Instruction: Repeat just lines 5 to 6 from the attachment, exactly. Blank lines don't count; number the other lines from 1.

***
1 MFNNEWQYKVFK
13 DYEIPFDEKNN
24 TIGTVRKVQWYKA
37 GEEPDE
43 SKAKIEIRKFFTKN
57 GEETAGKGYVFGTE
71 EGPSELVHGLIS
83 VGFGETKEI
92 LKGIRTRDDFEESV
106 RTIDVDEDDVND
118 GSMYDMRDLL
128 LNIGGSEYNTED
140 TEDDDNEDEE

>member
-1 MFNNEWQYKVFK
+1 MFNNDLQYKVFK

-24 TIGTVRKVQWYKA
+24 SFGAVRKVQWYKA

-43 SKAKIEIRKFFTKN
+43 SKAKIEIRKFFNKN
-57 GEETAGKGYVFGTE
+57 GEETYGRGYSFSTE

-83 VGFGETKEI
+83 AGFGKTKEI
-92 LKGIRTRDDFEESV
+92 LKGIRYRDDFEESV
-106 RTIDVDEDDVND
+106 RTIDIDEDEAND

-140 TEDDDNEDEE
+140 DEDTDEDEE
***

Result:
43 SKAKIEIRKFFTKN
57 GEETAGKGYVFGTE